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Old 05-21-2011, 07:54 PM
jrm53 jrm53 is offline
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We had a tragedy a few miles south of where I live, there was a divorce proceding and the husband was violent, and the wife got a protective order keeping the husband away but you know what happens with those orders any way he shot her when she came home and then shot himself. What I cannot understand is why when you know some one is mean and violent is why not arm yourself and get profecient with the weapon and at least have a fighting chance at a normal life because folks should not have to live in fear of another person.
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Old 05-21-2011, 08:07 PM
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Or why not remove yourself from the situation... ie: stay with a friend or family until its completed rather than staying in the house. I mean, you may lose out on some things by leaving, but its better to lose items then your life. People do odd things for odd reasons... no one will ever know, unless youre that person. I also think protective orders are almost useless, because no authority can babysit.

Its sad though and no one deserves it...
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Old 05-21-2011, 08:13 PM
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It is because some have bought into the fact that a piece of paper will protect you, and they have listened to the liberal press and gov't officials who preach that "Guns kill people" and that the police are there to protect you! That's why things like this happen and most folks don't want to be bothered with learning to defend themselves be it because their too busy or just lazy!
It's hi-time people learned that nobodys going to help them when they're in trouble! The police are overburdened enough as it is without worrying about a wrongful death suit by another disgruntled ex-spouse who only wanted to be left alone and not see anyone get hurt.
Some of us here have seen the evil man can do and learned from it! But unfortunatly most have not and those continue to believe that evil can be stopped by paper or words. Dale
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Old 05-21-2011, 08:15 PM
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They had a lady from a womens shelter on the news saying the same thing, to get away from the problem for a few days and they had room but she never contacted them, it truly is a sad sad thing and mkes you wish you could do something to prevent this from happening. Jeff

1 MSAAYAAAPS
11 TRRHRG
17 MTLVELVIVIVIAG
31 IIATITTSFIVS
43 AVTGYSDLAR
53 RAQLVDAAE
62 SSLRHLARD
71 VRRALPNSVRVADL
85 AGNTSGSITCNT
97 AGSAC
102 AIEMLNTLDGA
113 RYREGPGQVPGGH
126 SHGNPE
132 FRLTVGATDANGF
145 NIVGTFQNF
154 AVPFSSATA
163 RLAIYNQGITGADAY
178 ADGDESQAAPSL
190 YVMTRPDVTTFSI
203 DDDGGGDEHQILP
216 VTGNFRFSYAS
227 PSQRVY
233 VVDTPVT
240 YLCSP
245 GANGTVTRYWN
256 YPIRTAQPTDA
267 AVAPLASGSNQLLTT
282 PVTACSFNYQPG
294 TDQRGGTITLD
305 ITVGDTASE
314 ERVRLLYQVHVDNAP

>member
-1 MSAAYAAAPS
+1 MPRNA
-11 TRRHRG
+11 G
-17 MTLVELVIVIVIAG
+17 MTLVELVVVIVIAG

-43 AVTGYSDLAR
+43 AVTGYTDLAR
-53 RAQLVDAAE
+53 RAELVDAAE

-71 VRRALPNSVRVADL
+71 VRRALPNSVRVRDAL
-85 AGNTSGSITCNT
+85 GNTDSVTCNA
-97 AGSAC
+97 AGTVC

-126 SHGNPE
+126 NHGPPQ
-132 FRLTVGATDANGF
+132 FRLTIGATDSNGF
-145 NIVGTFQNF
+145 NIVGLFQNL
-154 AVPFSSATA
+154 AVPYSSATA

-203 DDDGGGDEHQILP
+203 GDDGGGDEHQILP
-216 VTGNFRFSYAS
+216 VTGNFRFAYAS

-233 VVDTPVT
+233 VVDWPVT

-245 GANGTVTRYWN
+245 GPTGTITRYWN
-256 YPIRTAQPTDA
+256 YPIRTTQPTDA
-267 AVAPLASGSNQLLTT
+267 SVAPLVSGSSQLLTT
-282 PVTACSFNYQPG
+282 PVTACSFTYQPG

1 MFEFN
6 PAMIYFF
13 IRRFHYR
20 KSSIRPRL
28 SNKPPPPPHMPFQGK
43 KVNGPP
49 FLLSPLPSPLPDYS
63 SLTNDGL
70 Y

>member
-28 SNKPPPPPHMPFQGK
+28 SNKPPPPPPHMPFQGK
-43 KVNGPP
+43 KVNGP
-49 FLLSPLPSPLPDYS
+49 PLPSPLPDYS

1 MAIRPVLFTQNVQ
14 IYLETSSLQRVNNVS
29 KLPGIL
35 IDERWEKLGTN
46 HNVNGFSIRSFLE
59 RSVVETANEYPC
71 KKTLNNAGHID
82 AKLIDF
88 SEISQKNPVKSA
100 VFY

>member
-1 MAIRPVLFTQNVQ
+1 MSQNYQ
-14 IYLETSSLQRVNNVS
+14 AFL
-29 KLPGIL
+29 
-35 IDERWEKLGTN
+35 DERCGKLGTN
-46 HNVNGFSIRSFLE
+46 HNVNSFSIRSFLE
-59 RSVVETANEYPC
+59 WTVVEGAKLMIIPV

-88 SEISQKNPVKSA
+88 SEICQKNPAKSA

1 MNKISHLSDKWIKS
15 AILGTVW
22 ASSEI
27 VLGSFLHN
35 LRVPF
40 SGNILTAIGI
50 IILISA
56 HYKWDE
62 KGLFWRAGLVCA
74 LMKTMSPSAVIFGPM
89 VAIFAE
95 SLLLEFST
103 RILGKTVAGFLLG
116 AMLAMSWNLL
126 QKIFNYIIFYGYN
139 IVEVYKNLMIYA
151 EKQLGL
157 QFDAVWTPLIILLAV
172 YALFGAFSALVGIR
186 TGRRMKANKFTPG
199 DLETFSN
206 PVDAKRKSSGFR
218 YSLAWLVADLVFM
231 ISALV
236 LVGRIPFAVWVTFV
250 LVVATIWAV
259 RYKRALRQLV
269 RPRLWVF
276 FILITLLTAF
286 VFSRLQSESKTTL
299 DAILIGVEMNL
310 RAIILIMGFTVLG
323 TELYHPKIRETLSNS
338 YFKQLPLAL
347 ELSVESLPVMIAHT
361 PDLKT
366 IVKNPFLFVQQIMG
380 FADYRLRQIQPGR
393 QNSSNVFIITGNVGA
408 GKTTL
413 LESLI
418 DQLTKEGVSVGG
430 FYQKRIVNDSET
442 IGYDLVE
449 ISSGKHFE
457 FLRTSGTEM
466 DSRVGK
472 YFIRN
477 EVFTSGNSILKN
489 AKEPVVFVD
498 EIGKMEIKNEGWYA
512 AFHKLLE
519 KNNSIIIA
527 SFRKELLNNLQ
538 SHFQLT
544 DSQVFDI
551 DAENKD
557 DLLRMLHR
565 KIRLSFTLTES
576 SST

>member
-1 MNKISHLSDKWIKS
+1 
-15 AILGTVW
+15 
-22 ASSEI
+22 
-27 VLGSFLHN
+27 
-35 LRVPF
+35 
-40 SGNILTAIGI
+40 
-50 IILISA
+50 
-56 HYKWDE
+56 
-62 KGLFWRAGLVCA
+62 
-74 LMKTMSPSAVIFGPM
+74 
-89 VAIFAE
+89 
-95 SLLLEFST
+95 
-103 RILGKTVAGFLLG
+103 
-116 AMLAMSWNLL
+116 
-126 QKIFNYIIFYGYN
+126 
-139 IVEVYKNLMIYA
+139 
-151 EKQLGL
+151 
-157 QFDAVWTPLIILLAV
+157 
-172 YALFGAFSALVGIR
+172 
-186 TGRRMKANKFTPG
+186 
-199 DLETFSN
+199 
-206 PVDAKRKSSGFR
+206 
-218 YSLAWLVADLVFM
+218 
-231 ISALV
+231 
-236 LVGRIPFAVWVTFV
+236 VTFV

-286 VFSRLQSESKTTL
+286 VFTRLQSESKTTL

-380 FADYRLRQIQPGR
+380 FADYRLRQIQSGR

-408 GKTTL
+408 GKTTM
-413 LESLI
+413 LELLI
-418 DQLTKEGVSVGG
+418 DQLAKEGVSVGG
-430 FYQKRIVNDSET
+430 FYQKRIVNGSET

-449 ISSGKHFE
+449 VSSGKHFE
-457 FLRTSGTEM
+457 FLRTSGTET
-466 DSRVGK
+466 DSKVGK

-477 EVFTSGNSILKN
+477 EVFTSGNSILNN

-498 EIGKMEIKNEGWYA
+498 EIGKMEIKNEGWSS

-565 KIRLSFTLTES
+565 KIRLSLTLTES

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Old 05-21-2011, 08:16 PM
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Actually, I never cease to be amazed at how often protective orders work. Guy can get arrested a dozen times for domestic violence assault, serve a load of time in jail and/or prison for it, and one day somebody hands him a piece of paper telling him to stop and he does. People are weird.
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Old 05-21-2011, 08:36 PM
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We just had a similar event in south Louisiana this week. There was an order of protection (restraining order) but the man went to the work place of the lady, argued with her and then shot her dead in the middle of a restaurant. A CCW permitee pulled and shot the perp. The perp was hit but then shot the CCW permitee before walking to the parking lot and committed suicide.

http://www.katc.com/news/2-die-1-inj...na-restaurant/

People need to understand that a protective order is not a bullet proof vest or a body guard. It is a piece of paper and not an assurance the person will not commit harm.

The police cannot protect everyone. Self protection or family protection is up to the individual.
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Old 05-21-2011, 08:39 PM
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The piece of paper is to protect the "system" not the complainant.

An important detail generally lost in the political hubris of domestic violence policy.
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Old 05-21-2011, 10:23 PM
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1st: The protective order is worth the paper it's printed on

2nd: I can't understand it. I've told my wife a number of times; she'll know without any question that I've lost it and am seriously angry at her if I just turn and walk away without saying a word and don't come back for awhile until I'm cooled down. I just don't understand killing someone and then yourself. Just doesn't make sense to me. Stupid.
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Old 05-21-2011, 10:39 PM
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We had a horrible domestic murder situation in my small city a few years back. Violent soon to be ex-husband Broke the door down on the aparment his ex-wife, her new boyfriend, her daughter, and her boyfriend were staying in. He through gas all over and lite them on fire. Only bright spot was the ******* got gas on himself and burned to death. The daughters boyfriend was the only survivor and he got burned really bad.
Domestic violence is the leading cause of murder around here.
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Old 05-21-2011, 10:40 PM
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It is not the duty of any LEO to protect ANYBODY, so says the Supreme Court of the US.

Law enforcement means well, and will do what they can, but one's security and safety rests solely on their own shoulders. If someone is in an unsafe situation, they need to rectify that situation and get to a place where they are safe. The government can't and won't guarantee an individual's safety.